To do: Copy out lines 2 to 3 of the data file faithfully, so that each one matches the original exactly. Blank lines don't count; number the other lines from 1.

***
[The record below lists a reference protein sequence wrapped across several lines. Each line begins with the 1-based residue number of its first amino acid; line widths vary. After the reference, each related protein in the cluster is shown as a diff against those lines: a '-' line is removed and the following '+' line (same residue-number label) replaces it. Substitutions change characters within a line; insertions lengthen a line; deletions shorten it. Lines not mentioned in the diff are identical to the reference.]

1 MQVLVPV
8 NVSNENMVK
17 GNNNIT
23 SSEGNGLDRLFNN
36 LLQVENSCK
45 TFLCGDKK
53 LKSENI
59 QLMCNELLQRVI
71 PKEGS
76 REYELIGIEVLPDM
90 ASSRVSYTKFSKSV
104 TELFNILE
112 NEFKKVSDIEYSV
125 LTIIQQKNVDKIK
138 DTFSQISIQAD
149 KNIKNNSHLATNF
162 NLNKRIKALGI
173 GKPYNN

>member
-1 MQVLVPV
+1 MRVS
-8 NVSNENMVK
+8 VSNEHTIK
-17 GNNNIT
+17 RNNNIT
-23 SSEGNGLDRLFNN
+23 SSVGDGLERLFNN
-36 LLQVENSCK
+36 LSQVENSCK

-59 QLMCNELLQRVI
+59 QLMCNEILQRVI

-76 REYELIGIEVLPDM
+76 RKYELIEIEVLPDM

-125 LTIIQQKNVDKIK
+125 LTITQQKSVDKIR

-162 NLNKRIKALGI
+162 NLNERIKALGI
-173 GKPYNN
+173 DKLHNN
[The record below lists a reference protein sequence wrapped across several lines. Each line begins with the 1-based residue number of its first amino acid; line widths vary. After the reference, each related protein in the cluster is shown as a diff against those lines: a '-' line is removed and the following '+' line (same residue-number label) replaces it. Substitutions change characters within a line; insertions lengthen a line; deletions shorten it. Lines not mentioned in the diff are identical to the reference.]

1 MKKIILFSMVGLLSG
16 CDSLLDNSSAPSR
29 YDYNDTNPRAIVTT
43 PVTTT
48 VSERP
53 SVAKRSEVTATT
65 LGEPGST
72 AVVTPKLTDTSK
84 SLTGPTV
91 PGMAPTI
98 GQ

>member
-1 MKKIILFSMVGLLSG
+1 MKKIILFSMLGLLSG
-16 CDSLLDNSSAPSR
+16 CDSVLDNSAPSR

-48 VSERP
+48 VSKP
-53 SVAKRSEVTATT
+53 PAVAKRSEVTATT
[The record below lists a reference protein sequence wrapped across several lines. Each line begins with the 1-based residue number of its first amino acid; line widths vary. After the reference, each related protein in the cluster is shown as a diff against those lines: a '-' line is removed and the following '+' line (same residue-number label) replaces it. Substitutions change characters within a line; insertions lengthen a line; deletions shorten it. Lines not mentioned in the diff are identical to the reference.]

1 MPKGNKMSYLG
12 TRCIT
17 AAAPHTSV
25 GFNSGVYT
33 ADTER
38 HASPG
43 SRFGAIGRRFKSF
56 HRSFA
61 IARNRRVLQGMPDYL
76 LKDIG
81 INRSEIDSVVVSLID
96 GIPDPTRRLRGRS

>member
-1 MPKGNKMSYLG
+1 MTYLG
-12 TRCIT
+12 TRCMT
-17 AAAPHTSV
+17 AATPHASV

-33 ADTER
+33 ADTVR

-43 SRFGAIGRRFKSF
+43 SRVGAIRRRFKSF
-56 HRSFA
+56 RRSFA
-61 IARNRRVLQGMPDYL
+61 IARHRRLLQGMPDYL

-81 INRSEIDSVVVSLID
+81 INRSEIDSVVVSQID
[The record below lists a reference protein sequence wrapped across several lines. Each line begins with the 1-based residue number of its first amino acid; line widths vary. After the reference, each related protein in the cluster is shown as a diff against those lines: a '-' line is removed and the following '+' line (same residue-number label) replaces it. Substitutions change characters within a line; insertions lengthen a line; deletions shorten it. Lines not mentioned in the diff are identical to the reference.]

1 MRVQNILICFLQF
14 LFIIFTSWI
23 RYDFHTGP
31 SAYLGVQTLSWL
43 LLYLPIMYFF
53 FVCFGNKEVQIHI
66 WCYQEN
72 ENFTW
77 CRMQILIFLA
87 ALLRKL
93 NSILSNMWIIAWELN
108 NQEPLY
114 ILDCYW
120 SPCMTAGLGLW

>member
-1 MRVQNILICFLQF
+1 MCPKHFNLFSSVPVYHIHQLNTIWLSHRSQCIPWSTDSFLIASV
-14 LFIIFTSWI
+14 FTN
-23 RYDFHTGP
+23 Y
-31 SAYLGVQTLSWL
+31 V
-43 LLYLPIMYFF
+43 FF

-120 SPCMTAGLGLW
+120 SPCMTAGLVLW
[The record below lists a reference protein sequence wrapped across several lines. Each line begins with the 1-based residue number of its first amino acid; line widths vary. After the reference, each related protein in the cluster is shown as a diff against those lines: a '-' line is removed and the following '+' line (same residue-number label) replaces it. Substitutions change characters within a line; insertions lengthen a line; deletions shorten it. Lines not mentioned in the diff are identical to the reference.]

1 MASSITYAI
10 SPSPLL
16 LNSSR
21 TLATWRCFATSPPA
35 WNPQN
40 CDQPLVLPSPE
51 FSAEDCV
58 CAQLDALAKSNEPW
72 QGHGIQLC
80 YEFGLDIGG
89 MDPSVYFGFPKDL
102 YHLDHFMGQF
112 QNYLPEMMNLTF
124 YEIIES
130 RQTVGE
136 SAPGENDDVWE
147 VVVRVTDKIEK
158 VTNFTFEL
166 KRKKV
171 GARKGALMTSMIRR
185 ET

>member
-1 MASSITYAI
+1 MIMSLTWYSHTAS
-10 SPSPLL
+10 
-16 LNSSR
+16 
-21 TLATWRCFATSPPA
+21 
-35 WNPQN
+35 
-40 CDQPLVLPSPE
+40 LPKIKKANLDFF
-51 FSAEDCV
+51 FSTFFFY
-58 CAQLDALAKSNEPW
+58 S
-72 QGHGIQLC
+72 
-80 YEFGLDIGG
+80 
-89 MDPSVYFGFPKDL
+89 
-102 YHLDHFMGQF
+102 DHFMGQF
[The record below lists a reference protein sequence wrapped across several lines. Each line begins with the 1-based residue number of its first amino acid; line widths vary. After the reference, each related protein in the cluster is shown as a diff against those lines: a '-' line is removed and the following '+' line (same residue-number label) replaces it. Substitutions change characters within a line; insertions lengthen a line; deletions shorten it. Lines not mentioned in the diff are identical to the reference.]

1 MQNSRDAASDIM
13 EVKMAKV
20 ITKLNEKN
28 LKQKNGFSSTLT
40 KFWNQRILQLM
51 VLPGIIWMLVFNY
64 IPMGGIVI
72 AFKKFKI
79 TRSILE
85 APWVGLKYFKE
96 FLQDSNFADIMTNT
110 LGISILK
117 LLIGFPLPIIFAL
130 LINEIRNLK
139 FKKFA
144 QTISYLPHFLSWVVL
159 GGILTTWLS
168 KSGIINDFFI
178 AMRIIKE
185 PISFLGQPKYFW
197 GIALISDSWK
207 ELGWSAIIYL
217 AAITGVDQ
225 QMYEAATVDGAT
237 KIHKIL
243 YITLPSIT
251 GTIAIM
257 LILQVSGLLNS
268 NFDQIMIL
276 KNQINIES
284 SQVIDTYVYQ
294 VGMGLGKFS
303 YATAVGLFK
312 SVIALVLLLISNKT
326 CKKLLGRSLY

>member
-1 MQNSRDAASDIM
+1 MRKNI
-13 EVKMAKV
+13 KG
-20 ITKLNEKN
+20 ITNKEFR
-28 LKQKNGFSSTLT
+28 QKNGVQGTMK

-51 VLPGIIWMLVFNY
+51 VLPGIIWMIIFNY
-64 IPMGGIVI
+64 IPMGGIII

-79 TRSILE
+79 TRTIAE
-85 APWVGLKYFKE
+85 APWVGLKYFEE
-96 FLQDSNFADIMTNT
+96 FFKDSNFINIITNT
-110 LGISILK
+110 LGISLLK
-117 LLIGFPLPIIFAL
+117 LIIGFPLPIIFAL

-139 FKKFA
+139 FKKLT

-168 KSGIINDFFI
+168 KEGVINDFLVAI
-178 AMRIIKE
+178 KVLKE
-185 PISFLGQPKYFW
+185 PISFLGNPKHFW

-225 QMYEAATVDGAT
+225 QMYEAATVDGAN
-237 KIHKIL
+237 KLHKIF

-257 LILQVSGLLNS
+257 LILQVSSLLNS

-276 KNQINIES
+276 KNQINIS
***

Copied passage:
1 MQVLVPV
8 NVSNENMVK